In essence, we impugn four characteristics of the affluent diet as outweighing all other factors in producing a progressive hyperglycemia that is widely regarded as normal. This clinical oversight persists even though it has been known for some decades that the relatively mild symptomless hyperglycemia discussed here is accompanied by increased risks of all vascular diseases,12,13 cancer,10,21 and birth defects.16,17,20 The relevant dietary defects associated with affluence are: (1) a major increase in sugar (the U.S.A./India ratio of per capita sugar consumptions circa 1975 was over ten fold, 65 kg vs 5 kg) [WHO data]; (2 and 3) an excessive intake of fat and (cooked) protein compared to that of pyridoxine (vitamin B6) and magnesium,1,3 and (4) low intake of an insulin cofactor called “glucose tolerance factor” or GTF (believed to be trivalent Cr that is low in the soil of some areas such as North America and removed in much food processing).22 Another factor is age dependent and may become dominant in many people as they grow older; this is CoQ10 for which human synthesis falls off after age 20 although its continuous replacement is always needed in all cells.5

Innate Instability of Hyperglycemia and Other Features of Sugar and Fat

Because the natural or primitive diet had very low sugar content and persisted to this century, there was not time for evolutionary pressure to select for uniformity in human pancreatic response to sugar load. Thus many people who would do well on the 19th century or agrarian (unrefined) diet become reactive hypoglycemics and or simply hyperglycemic on the affluent fare. Foods that are high in both sugar and fat are predicted to accelerate atherosclerosis since fat agonizes platelet aggregation and sugar impairs phagocytic removal of the thrombi.18 Numerous papers prior to 196023 established the basis for the following model (Ely unpub.): The first of the affluent dietary insults above refers to habitual postprandial hyperglycemia initially due to “high glycemic index” meals. Hyperglycemia rapidly induces a persistent (but easily reversible) insulin resistance (simple and convenient for studies in mice) by causing internalization of insulin receptors (to protect the cellular cytoplasm from glucose excess). Hyperglycemia demands more insulin which forces more receptor internalization. This further increases insulin resistance, raising blood glucose and insulin further, eventually exhausting beta cells.

Early success suggested that most cases of diabetes, both types 1 and 2, can be reversed by using exogenous insulin to carefully lower blood glucose to the range circa 70 mg % for a few months until the dose becomes zero (due to reductions necessary to prevent hypoglycemia); this regimen which allowed the beta cells and insulin sensitivity to recover would seem vastly more assured of success now (by B6, Mg Cr, and CoQ10). The arginine test can be used to test insulin secretion (in cases of paradoxical suppression). Was most of the vast human and financial cost of diabetes in recent decades avoidable?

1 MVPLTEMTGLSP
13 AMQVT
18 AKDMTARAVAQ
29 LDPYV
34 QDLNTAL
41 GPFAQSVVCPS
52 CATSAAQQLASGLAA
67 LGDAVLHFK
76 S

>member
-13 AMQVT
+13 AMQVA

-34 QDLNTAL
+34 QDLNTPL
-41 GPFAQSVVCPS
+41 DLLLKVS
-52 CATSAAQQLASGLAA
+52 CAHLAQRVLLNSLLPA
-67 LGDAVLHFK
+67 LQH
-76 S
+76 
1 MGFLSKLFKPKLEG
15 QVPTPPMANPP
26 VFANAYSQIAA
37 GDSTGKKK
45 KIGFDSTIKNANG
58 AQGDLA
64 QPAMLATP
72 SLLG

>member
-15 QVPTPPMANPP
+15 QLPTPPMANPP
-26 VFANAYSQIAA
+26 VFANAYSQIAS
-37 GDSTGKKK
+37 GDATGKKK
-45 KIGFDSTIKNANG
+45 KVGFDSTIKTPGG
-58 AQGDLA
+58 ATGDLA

A Closing Overview

The primate line, as evolving omnivores, up to the present day adapted to a diet that included much plant bulk and little animal protein. Hence the ratio of pyridoxine (vitamin B6) to protein intakes has been much larger than that found in the diets of affluent peoples today. In particular, the ratios of B6 to the essential amino acids tryptophan and methionine are greatly reduced in those with high meat consumption, more so if the meat is cooked. As serious consequences, the toxic metabolite xanthurenic acid (XA) is produced from tryptophan, and HO is produced from methionine. The role of HO in vascular lesions even in the young and normoglycemic has been discussed in this and other journals over the last two decades. A decline in vascular disease and related deaths became clearly evident in the 1970s among populations with moderate methionine intake and was attributed to an increase in average B6 intake due to large increases in imported synthetic B6 used to fortify cereals. Here we have concerned ourselves more with certain aspects of XA and diabetes because: (1) the B6 requirement to protect against HO is so much smaller than that needed for XA; and (2) in spite of much attention from the medical sciences, diabetes has not been placed in proper perspective or given adequate attention by clinicians. As a result, it appears that diabetes which should be preventable in most cases is so pandemic that a major fraction of the developed nations’ populations is in subclinical diabetes and progressing to clinical. This is especially tragic in view of long reported findings that modest supplementaion of B6 and Mg has been shown decades ago in both human and animals to prevent the formation of XA and the related pancreatic lesions.